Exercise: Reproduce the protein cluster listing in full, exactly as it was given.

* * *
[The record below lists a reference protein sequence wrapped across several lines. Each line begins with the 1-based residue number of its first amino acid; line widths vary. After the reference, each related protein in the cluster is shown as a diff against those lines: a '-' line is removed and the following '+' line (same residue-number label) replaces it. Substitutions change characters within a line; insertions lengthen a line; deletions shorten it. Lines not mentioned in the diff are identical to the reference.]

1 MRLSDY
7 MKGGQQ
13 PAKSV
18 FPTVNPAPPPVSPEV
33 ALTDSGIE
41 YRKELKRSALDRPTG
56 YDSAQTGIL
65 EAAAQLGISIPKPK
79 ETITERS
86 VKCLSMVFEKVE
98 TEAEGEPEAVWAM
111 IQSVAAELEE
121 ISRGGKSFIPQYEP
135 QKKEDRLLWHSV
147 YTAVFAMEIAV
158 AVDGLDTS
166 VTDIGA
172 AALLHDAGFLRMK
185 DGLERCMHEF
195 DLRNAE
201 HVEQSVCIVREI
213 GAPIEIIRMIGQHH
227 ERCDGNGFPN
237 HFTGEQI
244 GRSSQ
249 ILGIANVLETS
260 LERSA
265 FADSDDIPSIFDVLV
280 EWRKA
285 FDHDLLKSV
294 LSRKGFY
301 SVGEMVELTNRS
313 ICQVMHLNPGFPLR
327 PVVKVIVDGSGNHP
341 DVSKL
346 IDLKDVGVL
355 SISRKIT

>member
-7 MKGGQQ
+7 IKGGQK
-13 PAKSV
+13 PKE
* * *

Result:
[The record below lists a reference protein sequence wrapped across several lines. Each line begins with the 1-based residue number of its first amino acid; line widths vary. After the reference, each related protein in the cluster is shown as a diff against those lines: a '-' line is removed and the following '+' line (same residue-number label) replaces it. Substitutions change characters within a line; insertions lengthen a line; deletions shorten it. Lines not mentioned in the diff are identical to the reference.]

1 MRLSDY
7 MKGGQQ
13 PAKSV
18 FPTVNPAPPPVSPEV
33 ALTDSGIE
41 YRKELKRSALDRPTG
56 YDSAQTGIL
65 EAAAQLGISIPKPK
79 ETITERS
86 VKCLSMVFEKVE
98 TEAEGEPEAVWAM
111 IQSVAAELEE
121 ISRGGKSFIPQYEP
135 QKKEDRLLWHSV
147 YTAVFAMEIAV
158 AVDGLDTS
166 VTDIGA
172 AALLHDAGFLRMK
185 DGLERCMHEF
195 DLRNAE
201 HVEQSVCIVREI
213 GAPIEIIRMIGQHH
227 ERCDGNGFPN
237 HFTGEQI
244 GRSSQ
249 ILGIANVLETS
260 LERSA
265 FADSDDIPSIFDVLV
280 EWRKA
285 FDHDLLKSV
294 LSRKGFY
301 SVGEMVELTNRS
313 ICQVMHLNPGFPLR
327 PVVKVIVDGSGNHP
341 DVSKL
346 IDLKDVGVL
355 SISRKIT

>member
-7 MKGGQQ
+7 IKGGQK
-13 PAKSV
+13 PKE